Then proudly shocks amid the Martiall throng,
Of lustie Lancieres, all in Sable sad,
Drawen on with cole-blacke Steeds of duskie hue,
In stately Chariot full of deepe deuice,
Where gloomie Time sat whipping on the teame,
Iust backe to backe with this great Champion;
Yoong Essex, that thrice honorable Earle,
Yclad in mightie Armes of mourners hue,
And plume as blacke as is the Rauens wing,
That from his armour borrowed such a light,
As bowes of Vu receiues from shady streame,
His staues were such, or of such hue at least,
As are those banner staues that mourners beare,
And all his companie in funerall blacke,
As if he mourn'd to thinke of him he mist,
Sweete Sydney, fairest shepheard of our greene,
Well lettred Warriour, whose successor he
In loue and Armes had euer vowed to be.
In loue and Armes, may he so succeede,
As his deserts, as his desires would speede.
With this great Lord must gallant Greuill run,
Faire man at Armes, the Muses fauouret,
Louer of Learning and of Chiualrie,
Sage in his sawes, sound Iudge of Poesie:
That lightlie mounted, makes to him amaine,
In armour gilt, and basses full of cost.
Together goe these friendes as enemies,
As when a Lion in a thicket pent,
Spieng the Boare all bent to combat him,
Makes through the shrubs,and thunders as he goes.
The 6. couple. Sir Charles Blunt-M. Iohn Vauasor.
And then as blithe, as bird of mornings light,
Inflamb'd with honor, glistering as the Sun,
What time he mountes the sweating Lions back,
Beset with glorious Sun-shine of his traine,
Bearing the Sun vpon his armed breast,
That like a precious shining Carbunkle,
Or Phoebus eye, in heauen it selfe reflects,
Comes Sir Charles Blunt in Or and Azure dight,
Rich in his colours, richer in his thoughts,
Rich in his Fortune, Honor, Armes and Arte:
And him the valiant Vauasor assailes
On fierce and readie horse with speare in rest,
In Orenge-tawnie bright and beautifull,
Himselfe, his men and all: and on they speed,
And hast they make to meete, and meete they doo,
And doo the thing for which they meete in hast,
Each in his Armour amiable to see,
That in their lookes bare loue and Chiualrie.
The 7. couple. Master Robert Carey. Master William Gresham.
By this the Trumpe cal'd Carey to the Tilt,
Faire bird, faire Cignet of our siluer Swanne,
When like a Lord in pompe and princelie shew,
And like a Champion fitted for the warre,
And not vnlike the sonne of such a syre,
Vnder a plume of murrie and of white,
That like a Palme tree beautifullie spread,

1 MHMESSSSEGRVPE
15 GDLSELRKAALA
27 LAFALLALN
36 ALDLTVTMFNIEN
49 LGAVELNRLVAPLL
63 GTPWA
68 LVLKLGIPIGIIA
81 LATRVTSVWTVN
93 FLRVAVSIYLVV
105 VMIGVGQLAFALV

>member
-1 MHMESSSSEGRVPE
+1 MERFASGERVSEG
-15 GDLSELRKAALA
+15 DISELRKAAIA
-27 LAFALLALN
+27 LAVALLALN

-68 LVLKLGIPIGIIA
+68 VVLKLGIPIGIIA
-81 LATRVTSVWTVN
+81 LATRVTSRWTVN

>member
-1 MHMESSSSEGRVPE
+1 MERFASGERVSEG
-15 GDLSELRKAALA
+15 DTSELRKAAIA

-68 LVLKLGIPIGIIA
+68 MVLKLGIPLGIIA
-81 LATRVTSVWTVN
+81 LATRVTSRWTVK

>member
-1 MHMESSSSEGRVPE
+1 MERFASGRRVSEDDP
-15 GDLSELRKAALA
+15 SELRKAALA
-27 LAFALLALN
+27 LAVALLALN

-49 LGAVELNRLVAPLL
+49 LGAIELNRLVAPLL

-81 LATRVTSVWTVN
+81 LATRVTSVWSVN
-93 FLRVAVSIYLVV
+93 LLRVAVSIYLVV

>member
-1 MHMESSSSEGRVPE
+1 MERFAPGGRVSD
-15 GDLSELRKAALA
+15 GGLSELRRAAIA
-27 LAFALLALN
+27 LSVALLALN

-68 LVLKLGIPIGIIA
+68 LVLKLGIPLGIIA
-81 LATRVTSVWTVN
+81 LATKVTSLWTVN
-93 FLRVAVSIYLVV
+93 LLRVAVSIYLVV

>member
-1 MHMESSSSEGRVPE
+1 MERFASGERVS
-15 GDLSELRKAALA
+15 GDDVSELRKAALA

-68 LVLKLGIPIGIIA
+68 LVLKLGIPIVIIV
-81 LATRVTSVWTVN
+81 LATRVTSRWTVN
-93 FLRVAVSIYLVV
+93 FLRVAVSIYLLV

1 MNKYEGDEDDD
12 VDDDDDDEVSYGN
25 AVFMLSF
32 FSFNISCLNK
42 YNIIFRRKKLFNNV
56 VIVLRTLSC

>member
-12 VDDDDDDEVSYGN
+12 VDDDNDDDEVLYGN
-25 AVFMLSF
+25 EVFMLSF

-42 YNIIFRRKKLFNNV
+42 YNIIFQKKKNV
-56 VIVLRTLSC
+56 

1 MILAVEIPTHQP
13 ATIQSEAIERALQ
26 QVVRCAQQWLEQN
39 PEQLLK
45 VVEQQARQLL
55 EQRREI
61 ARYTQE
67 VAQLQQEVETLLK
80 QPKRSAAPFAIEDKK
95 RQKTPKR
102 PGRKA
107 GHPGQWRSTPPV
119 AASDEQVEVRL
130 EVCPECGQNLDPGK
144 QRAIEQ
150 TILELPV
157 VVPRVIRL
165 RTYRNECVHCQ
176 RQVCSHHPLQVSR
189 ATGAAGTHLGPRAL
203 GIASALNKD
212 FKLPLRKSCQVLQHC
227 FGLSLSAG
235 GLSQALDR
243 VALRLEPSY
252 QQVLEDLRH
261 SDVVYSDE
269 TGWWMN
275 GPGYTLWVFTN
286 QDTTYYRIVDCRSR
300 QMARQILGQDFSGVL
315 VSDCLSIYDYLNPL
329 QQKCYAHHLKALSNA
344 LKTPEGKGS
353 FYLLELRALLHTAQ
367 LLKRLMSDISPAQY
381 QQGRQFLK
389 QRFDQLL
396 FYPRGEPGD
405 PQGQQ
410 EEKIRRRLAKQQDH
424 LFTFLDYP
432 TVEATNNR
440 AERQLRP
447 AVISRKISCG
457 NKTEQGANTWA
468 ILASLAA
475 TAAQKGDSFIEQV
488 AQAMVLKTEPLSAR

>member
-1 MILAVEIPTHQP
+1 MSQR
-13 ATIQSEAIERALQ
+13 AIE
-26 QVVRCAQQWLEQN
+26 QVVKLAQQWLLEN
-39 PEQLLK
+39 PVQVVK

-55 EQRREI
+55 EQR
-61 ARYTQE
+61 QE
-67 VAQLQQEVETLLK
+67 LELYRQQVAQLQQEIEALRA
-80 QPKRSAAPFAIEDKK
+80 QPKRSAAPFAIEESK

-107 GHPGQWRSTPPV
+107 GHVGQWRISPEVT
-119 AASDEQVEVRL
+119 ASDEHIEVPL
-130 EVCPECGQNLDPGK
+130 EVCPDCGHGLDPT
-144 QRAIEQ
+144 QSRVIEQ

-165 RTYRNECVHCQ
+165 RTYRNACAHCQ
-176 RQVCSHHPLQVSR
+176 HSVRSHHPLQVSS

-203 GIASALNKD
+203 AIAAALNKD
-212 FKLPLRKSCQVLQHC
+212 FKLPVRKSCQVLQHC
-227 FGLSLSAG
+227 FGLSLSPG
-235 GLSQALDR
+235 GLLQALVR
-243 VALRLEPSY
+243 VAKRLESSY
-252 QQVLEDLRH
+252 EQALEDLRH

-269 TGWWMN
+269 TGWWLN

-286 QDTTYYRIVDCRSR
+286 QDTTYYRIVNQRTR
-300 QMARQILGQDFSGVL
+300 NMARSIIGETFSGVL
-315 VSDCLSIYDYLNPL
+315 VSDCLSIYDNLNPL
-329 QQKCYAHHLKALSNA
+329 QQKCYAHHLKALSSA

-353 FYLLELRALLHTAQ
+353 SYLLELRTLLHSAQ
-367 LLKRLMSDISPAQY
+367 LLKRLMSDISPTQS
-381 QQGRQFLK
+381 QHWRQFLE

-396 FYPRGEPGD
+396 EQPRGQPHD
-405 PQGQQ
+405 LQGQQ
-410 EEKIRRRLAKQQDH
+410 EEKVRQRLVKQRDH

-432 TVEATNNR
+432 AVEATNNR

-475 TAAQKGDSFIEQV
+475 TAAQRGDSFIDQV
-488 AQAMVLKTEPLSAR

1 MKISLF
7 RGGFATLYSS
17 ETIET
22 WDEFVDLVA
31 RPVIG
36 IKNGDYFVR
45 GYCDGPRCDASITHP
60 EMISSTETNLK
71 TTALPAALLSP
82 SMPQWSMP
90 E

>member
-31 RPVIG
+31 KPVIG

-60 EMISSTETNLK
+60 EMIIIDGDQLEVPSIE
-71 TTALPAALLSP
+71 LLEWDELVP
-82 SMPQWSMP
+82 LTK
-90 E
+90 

On mightie horse of Naples mounted faire,
And horse at hand, and men and pages pight;
All with a burning heart greets he her grace,
Whose gracious countnance he his heauen esteems,
And to her sacred person it presents;
As who would say, my heart and life is hers,
To whom my loyaltie this heart prefers.
And at the summons out his foe man flyes,
Gresham the heire of golden Greshams land,
That beautifi'd new Troy with royall Change,
Badge of his honor and magnificence.
Siluer and Sable such his colours were,
And readie was his horse, and readier he,
To bound, and well behaue him in her eie,
Vpon whose lookes his life and honour stood.
Then horse and man conspir'd to meet amaine,
Along the Tylt Carey and Gresham goe,
Swift as the Swallow, or that Greekish Nymph
That seem'd to ouerfly the eyles of corne:
And breake they doo, they misse not as I weene,
And all was done in honour of their Queene.
The 8. couple. Sir William Knowles. M. Anthony Cooke.
Then like the three Horaty in the field,
Betwixt the Roman and the Alban camp,
That triumpht in the roiall right of Rome;
Or olde Duke Aymons glory, Dordans pride,
Came in the noble English Nestors sonnes,
Braue Knowles his ofspring, hardy Champions,
Each in his plumes, his colours and deuice,
Expressing Warriors wit and Courtiers grace.
Against Sir William ran a lusty Knight.
Fine in deuice he was, and full of wit,
Famous beyond the chalkie Brittish cliffes,
And lou'd and honored in his country boundes.
Anthony Cooke, a man of noble name,
For Armes and Courtship equall to the best:
Valour and Vertue sat vpon his helme,
Whome Loue and lowring Fortune led along.
And Life and Death he portraied in his show.
A liberall Hand, badge of nobilitie,
A Hart, that in his mistresse honor vowes
To taske his hand in witnesse of his heart
Till age shake off rough wars abiliments.
Then with such cunning can they couch their staues
That worthily each knight himselfe behaues.
The 9. couple. Sir Thomas Knowles. Sir Philip Butler.
The yongest brother, Mars his sworne man,
That wan his knightly spurs in Belgia,
And followed dub of drum in Fortunes grace,
Well horst and arm'd, Sir Philip Butler greetes
The noble Essex friend and follower,
In mourning Sable dight by simpathie,
A gentle Knight, and meekely at the Tylt
He standes, as one that had no hart to hurt
His friendly foe: but at the trumpets sound
He flies along, and brauely at the face